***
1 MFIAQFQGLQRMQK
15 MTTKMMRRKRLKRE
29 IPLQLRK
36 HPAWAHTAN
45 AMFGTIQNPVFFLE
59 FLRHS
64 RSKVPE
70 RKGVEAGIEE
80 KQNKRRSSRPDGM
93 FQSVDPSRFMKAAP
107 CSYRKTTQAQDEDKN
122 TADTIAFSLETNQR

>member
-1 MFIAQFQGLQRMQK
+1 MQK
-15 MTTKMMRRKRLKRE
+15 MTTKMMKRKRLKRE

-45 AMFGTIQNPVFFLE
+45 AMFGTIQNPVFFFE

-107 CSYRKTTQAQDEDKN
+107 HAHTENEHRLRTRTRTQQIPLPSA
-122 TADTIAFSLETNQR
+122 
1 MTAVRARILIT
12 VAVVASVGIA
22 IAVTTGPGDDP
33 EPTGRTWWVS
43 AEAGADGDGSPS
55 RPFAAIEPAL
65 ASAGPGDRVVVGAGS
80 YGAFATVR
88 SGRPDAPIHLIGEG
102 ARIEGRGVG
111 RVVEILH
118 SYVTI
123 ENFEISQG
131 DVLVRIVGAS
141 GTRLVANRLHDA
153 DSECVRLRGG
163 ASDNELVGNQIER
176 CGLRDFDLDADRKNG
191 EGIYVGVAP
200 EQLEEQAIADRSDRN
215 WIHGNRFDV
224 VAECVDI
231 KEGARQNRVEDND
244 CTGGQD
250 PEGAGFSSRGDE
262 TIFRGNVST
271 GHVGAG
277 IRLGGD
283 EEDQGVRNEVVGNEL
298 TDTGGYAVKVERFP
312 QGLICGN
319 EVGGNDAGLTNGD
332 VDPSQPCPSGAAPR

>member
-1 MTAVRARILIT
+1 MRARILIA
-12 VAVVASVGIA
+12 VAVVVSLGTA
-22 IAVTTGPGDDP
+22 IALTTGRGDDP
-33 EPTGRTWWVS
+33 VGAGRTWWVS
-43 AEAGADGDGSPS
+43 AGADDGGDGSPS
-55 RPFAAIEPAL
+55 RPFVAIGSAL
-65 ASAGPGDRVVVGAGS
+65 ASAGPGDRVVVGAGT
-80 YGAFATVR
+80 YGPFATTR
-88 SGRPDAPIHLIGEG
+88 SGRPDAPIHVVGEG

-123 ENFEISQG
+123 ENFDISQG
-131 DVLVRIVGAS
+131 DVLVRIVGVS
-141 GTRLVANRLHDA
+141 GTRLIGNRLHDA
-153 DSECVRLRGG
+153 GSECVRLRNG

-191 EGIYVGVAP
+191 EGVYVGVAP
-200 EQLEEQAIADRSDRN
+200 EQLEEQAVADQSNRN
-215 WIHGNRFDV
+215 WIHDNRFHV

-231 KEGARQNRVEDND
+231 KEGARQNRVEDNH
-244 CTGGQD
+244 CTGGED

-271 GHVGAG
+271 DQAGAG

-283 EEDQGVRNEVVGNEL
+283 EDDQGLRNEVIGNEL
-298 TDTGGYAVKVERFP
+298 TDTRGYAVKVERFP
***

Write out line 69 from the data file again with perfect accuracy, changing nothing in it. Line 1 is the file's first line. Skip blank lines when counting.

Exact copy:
+55 RPFVAIGSAL